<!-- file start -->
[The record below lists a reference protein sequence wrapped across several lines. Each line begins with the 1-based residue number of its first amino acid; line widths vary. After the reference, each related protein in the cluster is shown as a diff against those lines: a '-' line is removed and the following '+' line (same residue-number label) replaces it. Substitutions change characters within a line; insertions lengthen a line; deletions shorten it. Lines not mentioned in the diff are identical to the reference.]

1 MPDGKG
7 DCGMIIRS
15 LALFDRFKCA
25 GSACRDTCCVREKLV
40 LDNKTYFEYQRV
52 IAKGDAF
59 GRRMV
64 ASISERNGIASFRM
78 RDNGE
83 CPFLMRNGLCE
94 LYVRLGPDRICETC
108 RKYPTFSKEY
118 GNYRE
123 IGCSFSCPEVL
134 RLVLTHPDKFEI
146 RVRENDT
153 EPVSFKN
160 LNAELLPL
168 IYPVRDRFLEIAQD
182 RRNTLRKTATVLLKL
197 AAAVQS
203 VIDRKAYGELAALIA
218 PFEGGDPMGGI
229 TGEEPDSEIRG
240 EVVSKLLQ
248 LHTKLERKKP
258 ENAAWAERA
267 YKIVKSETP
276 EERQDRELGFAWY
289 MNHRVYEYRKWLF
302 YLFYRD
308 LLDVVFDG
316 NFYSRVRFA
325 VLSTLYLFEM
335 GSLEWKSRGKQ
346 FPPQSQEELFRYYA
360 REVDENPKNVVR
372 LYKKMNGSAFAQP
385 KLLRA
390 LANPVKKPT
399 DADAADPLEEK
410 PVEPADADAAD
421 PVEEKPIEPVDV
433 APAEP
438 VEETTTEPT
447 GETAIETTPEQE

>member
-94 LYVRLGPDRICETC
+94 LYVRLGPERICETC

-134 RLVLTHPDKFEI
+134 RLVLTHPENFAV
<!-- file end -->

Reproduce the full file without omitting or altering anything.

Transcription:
[The record below lists a reference protein sequence wrapped across several lines. Each line begins with the 1-based residue number of its first amino acid; line widths vary. After the reference, each related protein in the cluster is shown as a diff against those lines: a '-' line is removed and the following '+' line (same residue-number label) replaces it. Substitutions change characters within a line; insertions lengthen a line; deletions shorten it. Lines not mentioned in the diff are identical to the reference.]

1 MPDGKG
7 DCGMIIRS
15 LALFDRFKCA
25 GSACRDTCCVREKLV
40 LDNKTYFEYQRV
52 IAKGDAF
59 GRRMV
64 ASISERNGIASFRM
78 RDNGE
83 CPFLMRNGLCE
94 LYVRLGPDRICETC
108 RKYPTFSKEY
118 GNYRE
123 IGCSFSCPEVL
134 RLVLTHPDKFEI
146 RVRENDT
153 EPVSFKN
160 LNAELLPL
168 IYPVRDRFLEIAQD
182 RRNTLRKTATVLLKL
197 AAAVQS
203 VIDRKAYGELAALIA
218 PFEGGDPMGGI
229 TGEEPDSEIRG
240 EVVSKLLQ
248 LHTKLERKKP
258 ENAAWAERA
267 YKIVKSETP
276 EERQDRELGFAWY
289 MNHRVYEYRKWLF
302 YLFYRD
308 LLDVVFDG
316 NFYSRVRFA
325 VLSTLYLFEM
335 GSLEWKSRGKQ
346 FPPQSQEELFRYYA
360 REVDENPKNVVR
372 LYKKMNGSAFAQP
385 KLLRA
390 LANPVKKPT
399 DADAADPLEEK
410 PVEPADADAAD
421 PVEEKPIEPVDV
433 APAEP
438 VEETTTEPT
447 GETAIETTPEQE

>member
-94 LYVRLGPDRICETC
+94 LYVRLGPERICETC

-134 RLVLTHPDKFEI
+134 RLVLTHPENFAV